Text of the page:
The best USB Wi-Fi adapters will provide the perfect stop-gap measure should anything disastrous happen to your gaming PC's networking capabilities. If you built-in WiFi or LAN ports go kaput then a USB Wi-Fi adapter will get you up and running again in no time at all.
A wired connection is still your best choice when it comes to stability, especially when it's plugged into the best gaming router, but frequently having cables across the floor of your apartment isn't the best look. We've tracked down all our favorite USB Wi-Fi adapters below, along with a handful of bullet points to help you decide.
Best USB Wi-Fi adapters
There are nano adapters at the tiny end of the scale, and at the opposite end is the Trendnet TEW-809UB. This networking device tosses portability out the window, for faster AC1900 (N600, AC1300) speeds and serious antennas—four, to be exact, all positionable with a strength of 5 dBi each. There is only a driver provided, but no software. Instead, Windows is in control of the networking duties. The adapter does not support MU-MIMO but does support Beamforming.
In use, the Trendnet TEW-809UB is stable and fast. It puts its antennas to good use, beating every other adapter tested on our wireless fringe location testing—on both the 2.4 GHz and 5 GHz bands, for using Wi-Fi in a challenging situation with a weak signal.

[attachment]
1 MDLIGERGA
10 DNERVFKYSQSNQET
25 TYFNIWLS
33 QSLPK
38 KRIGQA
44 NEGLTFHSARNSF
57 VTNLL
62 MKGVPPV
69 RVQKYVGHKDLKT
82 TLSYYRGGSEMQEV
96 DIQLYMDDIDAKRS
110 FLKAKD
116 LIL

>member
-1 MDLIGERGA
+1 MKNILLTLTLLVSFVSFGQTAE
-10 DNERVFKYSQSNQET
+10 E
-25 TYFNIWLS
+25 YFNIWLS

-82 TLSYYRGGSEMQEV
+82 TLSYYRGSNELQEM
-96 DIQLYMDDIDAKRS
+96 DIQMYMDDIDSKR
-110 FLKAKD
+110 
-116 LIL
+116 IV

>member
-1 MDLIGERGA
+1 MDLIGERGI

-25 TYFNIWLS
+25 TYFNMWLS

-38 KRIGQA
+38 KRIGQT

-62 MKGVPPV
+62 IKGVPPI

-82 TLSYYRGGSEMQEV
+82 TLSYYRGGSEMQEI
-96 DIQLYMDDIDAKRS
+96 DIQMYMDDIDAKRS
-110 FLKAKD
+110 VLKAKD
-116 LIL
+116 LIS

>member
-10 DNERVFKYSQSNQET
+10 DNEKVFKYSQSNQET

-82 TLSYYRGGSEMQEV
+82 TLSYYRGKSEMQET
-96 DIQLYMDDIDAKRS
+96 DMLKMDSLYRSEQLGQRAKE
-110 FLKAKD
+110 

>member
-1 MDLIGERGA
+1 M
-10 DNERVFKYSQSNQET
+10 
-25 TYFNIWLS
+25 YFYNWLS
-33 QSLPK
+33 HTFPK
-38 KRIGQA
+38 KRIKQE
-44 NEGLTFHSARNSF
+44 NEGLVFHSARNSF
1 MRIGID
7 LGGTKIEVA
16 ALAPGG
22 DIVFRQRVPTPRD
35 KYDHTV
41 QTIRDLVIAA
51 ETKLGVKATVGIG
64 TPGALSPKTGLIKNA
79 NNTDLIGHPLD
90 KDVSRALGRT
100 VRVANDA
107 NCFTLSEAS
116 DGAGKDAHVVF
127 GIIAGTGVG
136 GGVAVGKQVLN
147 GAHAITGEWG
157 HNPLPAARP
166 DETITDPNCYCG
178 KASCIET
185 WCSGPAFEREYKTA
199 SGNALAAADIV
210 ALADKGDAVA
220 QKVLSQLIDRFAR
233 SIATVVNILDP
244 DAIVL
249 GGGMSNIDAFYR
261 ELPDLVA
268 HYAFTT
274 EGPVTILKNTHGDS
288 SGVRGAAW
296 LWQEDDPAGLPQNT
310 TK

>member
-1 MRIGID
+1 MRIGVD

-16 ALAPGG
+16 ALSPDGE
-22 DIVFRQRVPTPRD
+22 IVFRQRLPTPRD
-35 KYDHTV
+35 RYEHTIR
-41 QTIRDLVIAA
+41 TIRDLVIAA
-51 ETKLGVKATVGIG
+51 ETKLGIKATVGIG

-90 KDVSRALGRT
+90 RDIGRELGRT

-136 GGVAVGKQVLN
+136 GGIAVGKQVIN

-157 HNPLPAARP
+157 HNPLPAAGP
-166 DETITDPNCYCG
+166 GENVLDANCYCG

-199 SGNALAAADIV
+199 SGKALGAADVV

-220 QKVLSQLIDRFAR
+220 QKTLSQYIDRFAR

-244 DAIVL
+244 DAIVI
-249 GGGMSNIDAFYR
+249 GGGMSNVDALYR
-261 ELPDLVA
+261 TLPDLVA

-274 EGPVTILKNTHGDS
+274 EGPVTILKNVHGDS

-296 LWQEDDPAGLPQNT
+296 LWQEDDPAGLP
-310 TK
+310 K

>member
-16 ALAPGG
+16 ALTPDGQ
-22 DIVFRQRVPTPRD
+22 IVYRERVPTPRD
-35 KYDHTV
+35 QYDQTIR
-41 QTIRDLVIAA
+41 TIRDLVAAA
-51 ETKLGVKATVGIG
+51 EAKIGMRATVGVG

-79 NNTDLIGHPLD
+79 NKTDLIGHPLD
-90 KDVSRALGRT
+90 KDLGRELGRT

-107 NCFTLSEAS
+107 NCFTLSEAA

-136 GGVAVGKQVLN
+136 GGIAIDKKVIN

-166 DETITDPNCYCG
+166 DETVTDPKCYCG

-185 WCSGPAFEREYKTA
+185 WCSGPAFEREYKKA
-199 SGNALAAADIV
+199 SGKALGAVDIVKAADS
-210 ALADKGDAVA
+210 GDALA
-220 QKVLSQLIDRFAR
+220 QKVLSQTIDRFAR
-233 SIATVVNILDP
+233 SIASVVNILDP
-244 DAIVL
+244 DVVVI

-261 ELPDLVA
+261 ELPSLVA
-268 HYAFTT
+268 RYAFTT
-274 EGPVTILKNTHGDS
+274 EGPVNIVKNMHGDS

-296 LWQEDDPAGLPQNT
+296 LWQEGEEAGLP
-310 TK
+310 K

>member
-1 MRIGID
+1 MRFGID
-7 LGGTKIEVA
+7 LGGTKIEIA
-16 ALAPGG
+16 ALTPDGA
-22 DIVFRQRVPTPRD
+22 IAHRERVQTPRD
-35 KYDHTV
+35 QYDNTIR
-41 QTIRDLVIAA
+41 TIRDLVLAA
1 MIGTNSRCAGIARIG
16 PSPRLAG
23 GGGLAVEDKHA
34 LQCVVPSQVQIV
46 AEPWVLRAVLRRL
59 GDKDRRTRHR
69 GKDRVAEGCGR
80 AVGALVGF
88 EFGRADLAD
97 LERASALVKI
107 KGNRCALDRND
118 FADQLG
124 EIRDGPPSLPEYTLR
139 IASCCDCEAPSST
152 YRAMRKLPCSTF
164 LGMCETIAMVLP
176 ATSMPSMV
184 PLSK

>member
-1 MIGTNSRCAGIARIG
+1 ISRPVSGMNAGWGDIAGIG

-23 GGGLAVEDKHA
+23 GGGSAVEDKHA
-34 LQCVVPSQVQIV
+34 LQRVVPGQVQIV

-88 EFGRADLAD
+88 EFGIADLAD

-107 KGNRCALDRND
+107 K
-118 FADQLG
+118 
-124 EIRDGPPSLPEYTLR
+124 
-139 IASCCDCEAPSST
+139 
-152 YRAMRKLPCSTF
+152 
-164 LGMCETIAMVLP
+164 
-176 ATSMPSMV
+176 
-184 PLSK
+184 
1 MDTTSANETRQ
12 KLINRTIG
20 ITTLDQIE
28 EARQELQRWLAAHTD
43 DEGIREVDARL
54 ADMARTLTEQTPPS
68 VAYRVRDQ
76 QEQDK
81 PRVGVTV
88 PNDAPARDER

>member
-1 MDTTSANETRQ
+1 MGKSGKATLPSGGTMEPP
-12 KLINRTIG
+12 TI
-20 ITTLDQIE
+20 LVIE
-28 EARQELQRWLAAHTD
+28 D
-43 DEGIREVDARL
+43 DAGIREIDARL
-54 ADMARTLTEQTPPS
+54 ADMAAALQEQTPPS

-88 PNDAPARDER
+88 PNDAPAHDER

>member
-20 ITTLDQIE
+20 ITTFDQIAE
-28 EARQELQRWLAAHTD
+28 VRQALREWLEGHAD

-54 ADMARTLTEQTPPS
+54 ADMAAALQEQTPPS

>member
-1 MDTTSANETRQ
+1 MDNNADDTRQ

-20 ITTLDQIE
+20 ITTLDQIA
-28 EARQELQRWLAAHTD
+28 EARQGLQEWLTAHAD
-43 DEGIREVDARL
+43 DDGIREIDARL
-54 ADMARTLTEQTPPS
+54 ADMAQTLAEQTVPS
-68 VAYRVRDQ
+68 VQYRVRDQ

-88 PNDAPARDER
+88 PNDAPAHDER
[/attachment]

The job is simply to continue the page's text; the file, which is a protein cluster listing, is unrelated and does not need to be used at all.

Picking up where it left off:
When it comes to the best routers for gaming, there are few names as ubiquitous as the Netgear Nighthawk. Netgear has been producing excellent gaming routers for some time, but the AC1900 Wi-Fi brings that same performance to a portable USB adapter. This won't necessarily get you a blazing fast connection in your local coffee shop; you can still use the included magnetic desktop cradle to ensure your rig is getting the best possible connection from your router a couple of rooms away.
The AC1900 is remarkably powerful and portable adapter but is somewhat bulky when compared to its peers; there were occasions where I was mildly concerned about snapping it off in one of my laptop's USB ports, and it's size means that it may not always find a vacant port with the necessary clearance.